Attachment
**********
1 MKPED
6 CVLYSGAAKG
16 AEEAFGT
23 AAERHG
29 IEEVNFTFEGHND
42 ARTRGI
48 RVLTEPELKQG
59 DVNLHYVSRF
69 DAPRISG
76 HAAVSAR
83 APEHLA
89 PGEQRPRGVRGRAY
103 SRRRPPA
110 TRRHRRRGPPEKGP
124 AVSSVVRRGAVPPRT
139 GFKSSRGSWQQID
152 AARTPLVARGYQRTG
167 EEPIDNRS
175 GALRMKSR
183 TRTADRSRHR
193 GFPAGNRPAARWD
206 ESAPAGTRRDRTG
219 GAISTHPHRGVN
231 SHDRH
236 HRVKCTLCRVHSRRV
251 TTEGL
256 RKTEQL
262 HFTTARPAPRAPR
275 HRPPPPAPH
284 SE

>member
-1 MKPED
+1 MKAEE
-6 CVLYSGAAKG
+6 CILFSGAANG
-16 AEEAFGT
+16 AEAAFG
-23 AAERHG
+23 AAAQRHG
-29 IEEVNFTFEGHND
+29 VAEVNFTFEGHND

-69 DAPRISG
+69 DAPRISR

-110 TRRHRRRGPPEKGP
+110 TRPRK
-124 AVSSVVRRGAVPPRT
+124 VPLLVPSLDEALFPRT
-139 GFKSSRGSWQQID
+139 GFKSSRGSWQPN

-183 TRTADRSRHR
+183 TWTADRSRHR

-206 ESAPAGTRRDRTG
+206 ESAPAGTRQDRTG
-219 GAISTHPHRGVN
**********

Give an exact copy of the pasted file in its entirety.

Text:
1 MKPED
6 CVLYSGAAKG
16 AEEAFGT
23 AAERHG
29 IEEVNFTFEGHND
42 ARTRGI
48 RVLTEPELKQG
59 DVNLHYVSRF
69 DAPRISG
76 HAAVSAR
83 APEHLA
89 PGEQRPRGVRGRAY
103 SRRRPPA
110 TRRHRRRGPPEKGP
124 AVSSVVRRGAVPPRT
139 GFKSSRGSWQQID
152 AARTPLVARGYQRTG
167 EEPIDNRS
175 GALRMKSR
183 TRTADRSRHR
193 GFPAGNRPAARWD
206 ESAPAGTRRDRTG
219 GAISTHPHRGVN
231 SHDRH
236 HRVKCTLCRVHSRRV
251 TTEGL
256 RKTEQL
262 HFTTARPAPRAPR
275 HRPPPPAPH
284 SE

>member
-1 MKPED
+1 MKAEE
-6 CVLYSGAAKG
+6 CILFSGAANG
-16 AEEAFGT
+16 AEAAFG
-23 AAERHG
+23 AAAQRHG
-29 IEEVNFTFEGHND
+29 VAEVNFTFEGHND

-69 DAPRISG
+69 DAPRISR

-110 TRRHRRRGPPEKGP
+110 TRPRK
-124 AVSSVVRRGAVPPRT
+124 VPLLVPSLDEALFPRT
-139 GFKSSRGSWQQID
+139 GFKSSRGSWQPN

-183 TRTADRSRHR
+183 TWTADRSRHR

-206 ESAPAGTRRDRTG
+206 ESAPAGTRQDRTG
-219 GAISTHPHRGVN